Rob Benvie Interviewed on rob mclennan's Blog
In conversation with rob mclennan, Coach House author Rob Benvie considers both the micro and the macro, from the scent of home to the writer's place in society. Appropriately, Benvie's recent novel, Maintenance, exemplifies his concern with both global trauma and the minutia of day-to-day family life:
How did you come to fiction first, as opposed to, say, poetry or non-fiction?
When younger I fantasized about breaking new ground, in terms of conceptual/non-narrative writing, but I think I’m too sentimental to commit myself to those arenas. I like stories about people in panic and people in love.
Where does fiction usually begin for you? Are you an author of short pieces that end up combining into a larger project, or are you working on a "book" from the very beginning?
I tend to think in longer streams, simply because I read novels more than I read short stories or poetry or plays. This isn’t necessarily a conscious decision. Both an asset and shortcoming of mine is that I’m very competitive and envious and flighty, so when I read a book I love, or hear a song that blows me away, or watch a movie that kills me, I simultaneously think ‘I wish I’d done that – I’m such a loser,’ and ‘I could do better than that – I’m such a genius.’ So a lot of things are attempted, and a lot of things are abandoned. I start many things, and rarely feel things are finished. The only recipe for me is: work on stuff every day, don’t slack off, and eventually you end up with a lot of material. Wade through it well, work with smart people, keep it enjoyable at some level, and ignore the voice in your head that says you’re a schmuck. You are, but so is everyone else.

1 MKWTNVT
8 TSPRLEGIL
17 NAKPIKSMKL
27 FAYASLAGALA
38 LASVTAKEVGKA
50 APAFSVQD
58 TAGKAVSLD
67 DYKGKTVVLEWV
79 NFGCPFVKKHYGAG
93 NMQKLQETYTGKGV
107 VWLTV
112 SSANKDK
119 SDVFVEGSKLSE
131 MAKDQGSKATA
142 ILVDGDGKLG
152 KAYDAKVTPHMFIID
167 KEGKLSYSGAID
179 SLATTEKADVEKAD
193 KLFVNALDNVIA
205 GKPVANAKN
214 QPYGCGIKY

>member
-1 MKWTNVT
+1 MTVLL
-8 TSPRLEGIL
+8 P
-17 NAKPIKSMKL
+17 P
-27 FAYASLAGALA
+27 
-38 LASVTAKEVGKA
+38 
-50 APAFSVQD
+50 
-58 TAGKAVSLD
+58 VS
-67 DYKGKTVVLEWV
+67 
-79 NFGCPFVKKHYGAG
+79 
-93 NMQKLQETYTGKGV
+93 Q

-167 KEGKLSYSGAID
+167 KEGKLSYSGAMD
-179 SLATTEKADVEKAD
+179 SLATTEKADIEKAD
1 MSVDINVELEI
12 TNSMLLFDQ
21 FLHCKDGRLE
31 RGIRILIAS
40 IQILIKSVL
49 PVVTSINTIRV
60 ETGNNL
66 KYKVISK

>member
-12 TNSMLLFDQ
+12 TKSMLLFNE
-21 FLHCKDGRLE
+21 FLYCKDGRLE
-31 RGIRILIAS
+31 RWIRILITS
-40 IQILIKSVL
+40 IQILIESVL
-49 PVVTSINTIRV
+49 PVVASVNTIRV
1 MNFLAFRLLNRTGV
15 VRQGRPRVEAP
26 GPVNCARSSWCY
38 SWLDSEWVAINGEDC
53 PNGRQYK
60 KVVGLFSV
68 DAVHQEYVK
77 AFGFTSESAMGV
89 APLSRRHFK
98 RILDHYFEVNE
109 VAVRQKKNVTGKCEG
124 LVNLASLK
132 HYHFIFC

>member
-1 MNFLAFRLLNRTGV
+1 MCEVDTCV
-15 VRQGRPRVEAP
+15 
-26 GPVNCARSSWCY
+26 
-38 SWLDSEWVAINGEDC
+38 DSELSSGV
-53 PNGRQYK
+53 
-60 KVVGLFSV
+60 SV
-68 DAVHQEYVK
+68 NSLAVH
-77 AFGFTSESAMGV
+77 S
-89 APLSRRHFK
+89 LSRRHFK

What is the best piece of advice you've heard (not necessarily given to you directly)?
I was once told that if you want to learn to play rock guitar, you must first reckon with AC/DC. Sort of great and terrible advice.
Click here to read the full interview.